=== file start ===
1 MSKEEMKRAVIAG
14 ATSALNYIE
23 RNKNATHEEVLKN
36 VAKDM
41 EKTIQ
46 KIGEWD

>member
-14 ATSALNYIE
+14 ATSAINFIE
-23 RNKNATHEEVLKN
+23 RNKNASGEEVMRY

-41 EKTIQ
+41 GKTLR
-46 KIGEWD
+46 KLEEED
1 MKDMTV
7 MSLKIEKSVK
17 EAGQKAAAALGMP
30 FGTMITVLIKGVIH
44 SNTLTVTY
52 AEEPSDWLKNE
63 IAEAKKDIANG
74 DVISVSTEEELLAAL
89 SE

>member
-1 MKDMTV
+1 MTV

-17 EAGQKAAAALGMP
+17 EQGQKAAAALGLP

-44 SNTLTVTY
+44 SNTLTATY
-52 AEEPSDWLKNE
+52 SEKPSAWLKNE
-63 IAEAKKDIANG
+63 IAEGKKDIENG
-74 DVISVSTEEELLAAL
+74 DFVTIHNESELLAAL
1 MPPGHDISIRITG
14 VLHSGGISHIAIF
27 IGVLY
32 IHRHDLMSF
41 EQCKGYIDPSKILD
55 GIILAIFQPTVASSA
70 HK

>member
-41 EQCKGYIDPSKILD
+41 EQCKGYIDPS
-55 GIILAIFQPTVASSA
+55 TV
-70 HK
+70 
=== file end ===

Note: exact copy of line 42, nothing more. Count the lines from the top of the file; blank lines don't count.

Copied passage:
41 EQCKGYIDPSKILD